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Avoiding Insider Threats When Layoffs Occur

As layoffs continue in the tech sector, organizations need to be aware of insider threats associated with workforce reductions.

As Josh Horwitz writes for Spicework, layoffs can have unexpected results, especially in times of financial concern. Insider threat incidents can have lasting repercussions, and have increased in frequency by 44% in the last two years, according to the Ponemon Institute. The cost per incident is also now up to a whopping $15.8 million.

Insider threats are a category of cyber attack, but they aren’t always based on the actions of a vengeful ex-employee. While revenge may be a factor, personal gain is more likely. Headlines threaten an ongoing recession and LinkedIn is full of unsuccessful job hunters, so it’s not surprising that some people, when laid off, will take what they can to help themselves out of a bind. This may include proprietary tools, data, or material they could use to either impress or bribe a future employer.

The other source of insider threats is less sinister, but just as concerning. Companies frequently forget to observe their own policies when it comes to protecting their systems and data when they lay off a group of employees. Through plain old negligence, organizational secrets can remain unprotected for weeks and months.

Whatever industry your company is involved with, there are some tips you can use to navigate tricky layoff conditions while protecting your business.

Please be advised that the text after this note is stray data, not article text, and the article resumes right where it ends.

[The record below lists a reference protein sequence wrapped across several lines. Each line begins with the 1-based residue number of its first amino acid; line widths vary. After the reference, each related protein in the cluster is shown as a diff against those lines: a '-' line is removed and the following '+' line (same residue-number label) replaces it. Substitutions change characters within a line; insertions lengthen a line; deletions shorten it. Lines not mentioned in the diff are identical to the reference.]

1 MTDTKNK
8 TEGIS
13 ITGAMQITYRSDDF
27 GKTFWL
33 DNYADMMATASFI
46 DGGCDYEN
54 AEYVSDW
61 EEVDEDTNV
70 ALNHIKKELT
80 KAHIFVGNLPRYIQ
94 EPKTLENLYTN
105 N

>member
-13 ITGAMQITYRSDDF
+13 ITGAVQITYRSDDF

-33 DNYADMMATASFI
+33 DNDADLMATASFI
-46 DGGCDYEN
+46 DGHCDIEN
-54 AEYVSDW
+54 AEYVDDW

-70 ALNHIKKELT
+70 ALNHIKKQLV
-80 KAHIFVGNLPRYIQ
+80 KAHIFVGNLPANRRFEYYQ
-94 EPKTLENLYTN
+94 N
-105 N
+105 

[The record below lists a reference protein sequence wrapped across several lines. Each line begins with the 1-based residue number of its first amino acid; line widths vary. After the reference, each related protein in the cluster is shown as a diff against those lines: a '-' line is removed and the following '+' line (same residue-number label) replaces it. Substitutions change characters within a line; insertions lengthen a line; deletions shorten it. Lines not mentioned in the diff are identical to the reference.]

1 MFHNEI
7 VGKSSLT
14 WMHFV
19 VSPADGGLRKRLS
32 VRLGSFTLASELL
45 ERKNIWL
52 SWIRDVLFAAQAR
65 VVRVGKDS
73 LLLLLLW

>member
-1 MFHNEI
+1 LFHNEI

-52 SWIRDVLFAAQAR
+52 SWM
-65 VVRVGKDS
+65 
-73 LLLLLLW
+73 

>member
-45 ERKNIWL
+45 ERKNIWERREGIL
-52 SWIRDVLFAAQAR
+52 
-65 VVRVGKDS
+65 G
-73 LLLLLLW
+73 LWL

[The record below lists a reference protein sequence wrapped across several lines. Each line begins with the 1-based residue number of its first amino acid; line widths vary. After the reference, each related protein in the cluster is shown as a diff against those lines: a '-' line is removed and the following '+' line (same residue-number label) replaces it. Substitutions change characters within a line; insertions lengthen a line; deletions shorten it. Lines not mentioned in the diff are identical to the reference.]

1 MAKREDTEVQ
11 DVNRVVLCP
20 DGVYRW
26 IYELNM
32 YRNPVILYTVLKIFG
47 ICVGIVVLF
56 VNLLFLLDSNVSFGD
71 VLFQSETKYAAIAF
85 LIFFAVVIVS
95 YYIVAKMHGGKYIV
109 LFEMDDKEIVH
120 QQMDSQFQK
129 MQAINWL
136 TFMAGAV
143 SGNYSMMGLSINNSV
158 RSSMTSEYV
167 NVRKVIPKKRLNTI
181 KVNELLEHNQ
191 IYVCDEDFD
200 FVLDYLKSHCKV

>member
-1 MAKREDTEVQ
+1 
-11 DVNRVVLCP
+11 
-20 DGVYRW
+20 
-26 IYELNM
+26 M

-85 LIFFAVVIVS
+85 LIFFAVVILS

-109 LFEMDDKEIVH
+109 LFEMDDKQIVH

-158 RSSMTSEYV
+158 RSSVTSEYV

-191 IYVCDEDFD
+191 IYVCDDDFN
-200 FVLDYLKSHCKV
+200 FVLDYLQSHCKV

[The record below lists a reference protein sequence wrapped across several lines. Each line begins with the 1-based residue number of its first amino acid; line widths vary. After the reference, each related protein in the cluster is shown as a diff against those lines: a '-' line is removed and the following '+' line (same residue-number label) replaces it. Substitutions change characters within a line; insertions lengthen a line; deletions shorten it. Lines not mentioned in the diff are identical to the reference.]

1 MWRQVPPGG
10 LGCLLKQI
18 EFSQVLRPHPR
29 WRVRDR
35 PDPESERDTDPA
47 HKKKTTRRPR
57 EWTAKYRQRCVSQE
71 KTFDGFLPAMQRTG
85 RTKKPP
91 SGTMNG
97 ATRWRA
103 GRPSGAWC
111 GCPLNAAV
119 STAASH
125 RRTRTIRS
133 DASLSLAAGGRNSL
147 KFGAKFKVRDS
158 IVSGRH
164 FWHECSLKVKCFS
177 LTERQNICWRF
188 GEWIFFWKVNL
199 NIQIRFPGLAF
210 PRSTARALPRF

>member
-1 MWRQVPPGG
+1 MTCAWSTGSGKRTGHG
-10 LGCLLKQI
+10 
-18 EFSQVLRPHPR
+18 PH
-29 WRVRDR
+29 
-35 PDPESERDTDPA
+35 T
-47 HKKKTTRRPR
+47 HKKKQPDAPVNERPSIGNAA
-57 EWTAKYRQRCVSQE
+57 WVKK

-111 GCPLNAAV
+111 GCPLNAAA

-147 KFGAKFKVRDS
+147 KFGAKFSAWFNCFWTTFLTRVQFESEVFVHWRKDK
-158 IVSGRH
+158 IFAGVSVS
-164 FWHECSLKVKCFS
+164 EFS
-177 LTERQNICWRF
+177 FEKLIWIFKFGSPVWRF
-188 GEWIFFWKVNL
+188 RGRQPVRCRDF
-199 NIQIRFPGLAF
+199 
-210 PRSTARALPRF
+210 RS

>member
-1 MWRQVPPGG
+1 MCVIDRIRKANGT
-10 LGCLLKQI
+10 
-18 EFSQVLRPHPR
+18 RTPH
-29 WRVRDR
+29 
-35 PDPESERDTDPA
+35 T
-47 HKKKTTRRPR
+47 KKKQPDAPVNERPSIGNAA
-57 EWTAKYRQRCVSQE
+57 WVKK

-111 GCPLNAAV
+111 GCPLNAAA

1. Lock down permissions and access

Before a layoff is triggered, there needs to be an integrated plan between Human Resources, the board, management heads, and the security team. As soon as communications go out to the employees being laid off, their access needs to be terminated as swiftly as possible. This goes for both physical and digital materials, from access to a building or certain rooms all the way to access to specific files or networks. After employees return their devices, all of them should be wiped.

Additionally, accounts should be deactivated (which may be easier with SSO systems)…and then there should be an auditing process. Actions must be taken quickly and in a systematic way to ensure that no employee is left with lingering access to sensitive material.

2. Review all file sharing possibilities

When a layoff occurs, emotions run hot. Employees may react by sharing company data or taking key material with them by uploading it to cloud storage accounts, file-sharing sites, or even USB drives. To mitigate this, companies may want to use an endpoint agent to enforce lockdowns on the uploads of company data, before even announcing the layoff. Continuing to audit file sharing after the layoff has been made is also crucial.

3. Strict password policies

It might seem simple, but changing system passwords post layoff is an exceedingly important step to ensure organization safety. Not only will it help prevent potentially angry ex-employees from accessing materials, it will also help prevent future breaches. Due to the rampant issue of password reuse, it’s quite likely that employees have used the same passwords at their job as they have for their bank accounts, personal email addresses, and who knows what else. Threat actors are wise to this and frequently use compromised credentials to access organizational networks.

With the uncertain job market leading to increased layoffs, organizations of all sizes and sectors must remain vigilant against insider threats. By prioritizing cybersecurity, companies can protect their data, employees, and customers during these challenging times and in the future.